57 Degrees North: Bothy Culture


Part of the mini festival 57 Degrees North, a weekend of events I curated for Archifringe 2017.

'Bothy Culture' - the title inspired by Martyn Bennet's seminal album of the same name - was a night of music, stories and song in Abriachan Village Hall, high in the hills above Loch Ness, celebrating the cultural importance of bothies. We use the word 'bothy' - from Gaelic bothan - in the broadest sense for small buildings and shelters, huts and cabins. From the folklore of the shielings, mountain bothies and shepherd’s huts of the past to the revitalisation of the tradition of hutting in Scotland today, the event included short informative talks with guest speakers and floor spots from invited musicians and performers, including: Lesley Riddoch on Scotland's missing cabin culture,  Angus bothy ballad singer Scott Gardiner, fiddler and composer Adam Sutherland with Marc Clement of folk band Session A9 and stories from Bob Pegg and Roddy MacLean, followed by a ceilidh with the local ceilidh band.

Huge thanks to Emily HeslingHeather Clyne and everyone at Abriachan Village Hall for hosting us. Chòrd an oidhche ruinn glàn! 

Following the enthusiasm of the event an open Facebook community group Bothy Culture / Saoghal nam Bothan was created for folk interested exploring in the cultural context and importance of bothies as a source of conviviality, connection, creativity and sense of place - a space to share music, song, poetry, and stories, thoughts and ideas. We are also interested in cultural and creative dimension of the wider land rights debate in Scotland.

Journalist Lesley Riddoch later wrote about the event in her Scotsman column.

57 Degrees North: Huts in Place


57 Degrees North: Huts in Place is an event I organised at Abriachan Forest on Sunday 16th July 2017 as part of Scotland's national Architecture Fringe. Several talks took place throughout the afternoon exploring different aspects of huts and hutting. A show hut was built by local company Northscape as a showcase for the event. 

Karen Grant of Reforesting Scotland discussed Scotland's A Thousand Huts Campaign, outlined recent policy and legislation and highlighted the cultural importance of the bothy or hut as a space for creativity. Consultant ecologist Dr Emily Hesling discussed environmental factors to consider when planning a hut build, outlining various steps you can take to ensure that your hut has as little environmental impact as possible. She also reflected on how huts may contribute positively to the local biodiversity in Scotland and elswhere, giving the example of blanket bog.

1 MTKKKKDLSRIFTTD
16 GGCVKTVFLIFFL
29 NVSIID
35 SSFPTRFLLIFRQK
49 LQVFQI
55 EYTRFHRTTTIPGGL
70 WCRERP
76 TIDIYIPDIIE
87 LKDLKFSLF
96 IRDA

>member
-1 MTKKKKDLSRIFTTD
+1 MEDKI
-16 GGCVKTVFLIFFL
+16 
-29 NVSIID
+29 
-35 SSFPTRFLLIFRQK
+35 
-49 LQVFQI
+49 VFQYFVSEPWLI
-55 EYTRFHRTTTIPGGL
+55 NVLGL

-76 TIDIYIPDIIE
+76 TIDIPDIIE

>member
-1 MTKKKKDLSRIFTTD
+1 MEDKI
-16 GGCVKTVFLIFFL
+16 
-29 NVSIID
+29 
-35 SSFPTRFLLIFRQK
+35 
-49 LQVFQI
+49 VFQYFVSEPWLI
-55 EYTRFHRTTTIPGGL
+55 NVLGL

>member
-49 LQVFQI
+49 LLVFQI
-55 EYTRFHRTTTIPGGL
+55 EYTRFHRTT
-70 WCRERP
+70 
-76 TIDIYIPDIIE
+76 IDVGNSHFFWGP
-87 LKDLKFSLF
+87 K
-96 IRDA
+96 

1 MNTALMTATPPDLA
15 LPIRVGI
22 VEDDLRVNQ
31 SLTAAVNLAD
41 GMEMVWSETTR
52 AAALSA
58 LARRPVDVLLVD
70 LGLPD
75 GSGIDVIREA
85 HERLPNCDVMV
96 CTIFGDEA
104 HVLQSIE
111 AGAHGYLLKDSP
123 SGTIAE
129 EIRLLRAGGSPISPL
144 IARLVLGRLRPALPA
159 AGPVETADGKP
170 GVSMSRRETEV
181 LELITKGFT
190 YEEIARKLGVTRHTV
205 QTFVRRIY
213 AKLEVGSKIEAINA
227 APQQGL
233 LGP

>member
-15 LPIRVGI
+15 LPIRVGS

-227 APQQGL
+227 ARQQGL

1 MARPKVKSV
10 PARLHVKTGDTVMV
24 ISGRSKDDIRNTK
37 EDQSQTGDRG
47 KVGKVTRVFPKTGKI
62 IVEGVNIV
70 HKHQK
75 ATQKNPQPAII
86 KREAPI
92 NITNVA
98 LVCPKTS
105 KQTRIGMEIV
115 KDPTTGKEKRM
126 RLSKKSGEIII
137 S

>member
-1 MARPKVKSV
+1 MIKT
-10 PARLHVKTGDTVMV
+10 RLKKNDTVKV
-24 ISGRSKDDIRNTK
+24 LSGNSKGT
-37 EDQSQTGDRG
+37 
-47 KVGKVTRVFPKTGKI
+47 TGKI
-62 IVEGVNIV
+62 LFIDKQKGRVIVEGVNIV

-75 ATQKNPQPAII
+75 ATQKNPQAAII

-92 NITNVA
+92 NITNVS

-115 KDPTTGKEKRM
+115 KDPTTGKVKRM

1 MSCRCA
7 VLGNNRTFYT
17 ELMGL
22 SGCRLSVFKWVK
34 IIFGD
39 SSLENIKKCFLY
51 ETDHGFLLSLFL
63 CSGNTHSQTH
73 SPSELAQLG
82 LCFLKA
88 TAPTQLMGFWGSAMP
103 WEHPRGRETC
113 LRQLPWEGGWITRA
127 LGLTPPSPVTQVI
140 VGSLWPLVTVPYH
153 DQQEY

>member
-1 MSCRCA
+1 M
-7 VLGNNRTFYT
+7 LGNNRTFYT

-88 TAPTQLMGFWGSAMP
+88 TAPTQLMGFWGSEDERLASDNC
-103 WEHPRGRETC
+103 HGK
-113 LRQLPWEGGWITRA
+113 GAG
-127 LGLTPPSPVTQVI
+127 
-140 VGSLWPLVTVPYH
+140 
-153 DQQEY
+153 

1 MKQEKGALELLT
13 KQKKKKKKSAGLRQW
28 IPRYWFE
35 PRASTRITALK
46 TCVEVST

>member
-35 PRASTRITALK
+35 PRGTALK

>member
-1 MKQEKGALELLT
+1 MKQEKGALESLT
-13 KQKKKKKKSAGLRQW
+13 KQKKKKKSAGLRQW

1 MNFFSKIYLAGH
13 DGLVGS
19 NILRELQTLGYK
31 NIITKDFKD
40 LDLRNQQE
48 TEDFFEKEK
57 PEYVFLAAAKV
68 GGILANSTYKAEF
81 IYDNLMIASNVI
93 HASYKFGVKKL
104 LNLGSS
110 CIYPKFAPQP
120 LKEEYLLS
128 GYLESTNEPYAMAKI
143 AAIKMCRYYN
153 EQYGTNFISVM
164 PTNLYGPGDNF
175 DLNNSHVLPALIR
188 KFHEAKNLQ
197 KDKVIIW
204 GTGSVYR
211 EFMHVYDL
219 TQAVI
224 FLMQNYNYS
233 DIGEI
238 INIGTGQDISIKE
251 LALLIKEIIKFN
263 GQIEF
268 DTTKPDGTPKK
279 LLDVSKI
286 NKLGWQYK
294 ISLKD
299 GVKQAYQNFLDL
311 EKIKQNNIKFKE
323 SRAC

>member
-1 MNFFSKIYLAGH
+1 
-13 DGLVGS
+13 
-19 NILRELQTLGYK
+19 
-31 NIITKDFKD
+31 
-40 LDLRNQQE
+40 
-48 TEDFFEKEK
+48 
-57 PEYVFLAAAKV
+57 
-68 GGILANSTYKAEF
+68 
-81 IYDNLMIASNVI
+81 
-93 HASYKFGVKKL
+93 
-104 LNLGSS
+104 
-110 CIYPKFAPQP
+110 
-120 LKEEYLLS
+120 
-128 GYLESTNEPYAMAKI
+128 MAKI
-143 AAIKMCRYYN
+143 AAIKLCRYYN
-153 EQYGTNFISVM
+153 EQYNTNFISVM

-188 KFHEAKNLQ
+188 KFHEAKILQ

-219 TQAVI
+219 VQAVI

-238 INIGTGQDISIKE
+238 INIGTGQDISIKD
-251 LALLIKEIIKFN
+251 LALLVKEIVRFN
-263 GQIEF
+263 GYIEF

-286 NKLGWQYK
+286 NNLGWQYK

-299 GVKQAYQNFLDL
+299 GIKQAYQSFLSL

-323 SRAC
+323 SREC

You can listen to each of the talks below:

Huts have a huge cultural importance, not just in what we call the traditional model of ‘hut culture.’ Huts and hut-like buildings such as bothies have fed into how we see our country and what kind of creativity comes out of our country. We have Martyn Bennett, who wrote the album ‘Bothy Culture’; Hamish Henderson the folklorist, who travelled around gathering songs and stories from the Travelling people; and Norman MacCaig - hut life was very much part of his life in Assynt... Huts and hut-like buildings feed in to the poetic imagination of these creative people and they contribute something to our culture, which is both rooted in tradition and looking forward, which is what the Thousand Huts Campaign wants to do.
— Karen Grant, Reforesting Scotland
A lot of people are seeing huts as a way to reconnect with wilderness. At the same time there is the conservationist within all of us that is a little bit scared of the potential environmental impacts this may have, and maybe withold from that experience - seeing humans as only potentially ‘bad’ things when we are putting ourselves in wild situations. As an ecologist, I hope I can explain throughout this talk that I think that this isn’t the case. My view is that huts could potentially be a really positive thing environmentally across Scotland.
— Emily Hesling

With thanks to Suzann, Roni and Clelland at the Abriachan Forest School.
Audio-visual recordings with thanks to ethnologist Chris Wright of Local Voices.